Wednesday, March 22, 2006

The Shawshank Redemption

cast: tim robbins, morgan freeman, bob gunton
director and screenplay: frank darabont
based on the novella “rita hayworth and the shawshank redemption” by stephen king

one can tell immediately that a movie is good when it does not rely on hot chicks to attract the male crowd. i’m assuming of course that the female crowd are more mature when it comes to the qualities they look for in a good film – meaning good-looking hunks are a plus but not a necessity. men like me on the other hand, usually need sexy babes, flashy cars and fast-paced action with minimal brainy dialogue in order for our attention to hold. “shawshank redemption” is one of those exceptions to the rule.

the movie tells of andy dufresne, a banker who is falsely accused of murdering his wife and her lover, then sentenced to two life terms at shawshank prison. what separates andy from the other prisoners is his refusal to give up hope on living a free life.

constantly on guard against a trio of prisoners called “the sisters” who repeatedly rape him, he nevertheless always puts up a fight against them. sometimes he wins, sometimes he loses. but he always has that hope that he may win, if not eventually, then at least temporarily.

throughout the movie, the audience can see that despite the indecencies, drudgeries as well as the monotonously dull routine events of prison life, andy never loses hope on being free. his spirit always shines through.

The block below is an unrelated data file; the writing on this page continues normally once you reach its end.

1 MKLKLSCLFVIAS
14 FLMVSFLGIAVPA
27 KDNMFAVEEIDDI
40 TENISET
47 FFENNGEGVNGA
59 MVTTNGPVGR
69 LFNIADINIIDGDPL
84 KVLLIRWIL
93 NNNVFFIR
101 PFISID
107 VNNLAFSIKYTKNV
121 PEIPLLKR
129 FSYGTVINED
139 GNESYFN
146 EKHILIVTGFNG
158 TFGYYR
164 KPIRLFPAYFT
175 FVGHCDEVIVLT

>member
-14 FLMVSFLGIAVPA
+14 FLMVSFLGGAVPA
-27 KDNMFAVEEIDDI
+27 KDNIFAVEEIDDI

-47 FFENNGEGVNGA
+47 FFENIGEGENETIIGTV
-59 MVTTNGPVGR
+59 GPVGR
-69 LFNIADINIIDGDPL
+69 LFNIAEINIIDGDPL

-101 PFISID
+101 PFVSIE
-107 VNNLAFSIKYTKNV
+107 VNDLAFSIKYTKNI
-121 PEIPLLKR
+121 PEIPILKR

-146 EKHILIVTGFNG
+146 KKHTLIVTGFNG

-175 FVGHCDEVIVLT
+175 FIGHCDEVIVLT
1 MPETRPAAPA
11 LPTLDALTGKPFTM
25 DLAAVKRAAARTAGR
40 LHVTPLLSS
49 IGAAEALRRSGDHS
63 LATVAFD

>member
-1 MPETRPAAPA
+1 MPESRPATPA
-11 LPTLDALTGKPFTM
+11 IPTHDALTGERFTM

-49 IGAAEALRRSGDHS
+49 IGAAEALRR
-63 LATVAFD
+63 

one will find andy constantly writing congress asking for funds to expand the prison library, and congress had to finally relent if only to stop him from writing letters.

another time, after incurring good favor from a guard whom he helped by giving sound financial advice, he asked that his prisoner friends be given a few beers after a day’s hard work under the sun. this reward he chose so he can feel like a free man again even for just one day.

still another time he played classical music over the prison’s sound system and for this, he had to spend two weeks in solitary confinement. when he got out, he said it was the easiest time he’s ever did as music stays in the mind and in the heart – places where no one can touch.

the movie tells viewers that the bleakness of a situation does not depend on one’s surroundings but on the person’s attitude towards the lot that is given to him.

rating: 5 of 5 stars * * * * *
a classic.

3 comments:

rob said...

For me it is Morgan Freeman's character that stands out in this classic movie. I could relate to the part when Freeman became a free man, got a job bagging groceries, but realized that his life didn't have meaning anymore outside prison.

Is the movie better than the book? What are the parts in the book that they ommitted from the movie?

roehl said...

i could honestly say that the movie is as good as the novella although i couldnt remember if they excluded certain important parts in the movie.

rmacapobre said...

my favorite character here is the bible reading christian warden. he serves as exhibit A of how often, religion is used as a mask. and that we should never trust anyone just because s/he professes faith in a god. moreso, we should be more wary of these people who do and justify their actions in the name of their god/dess ..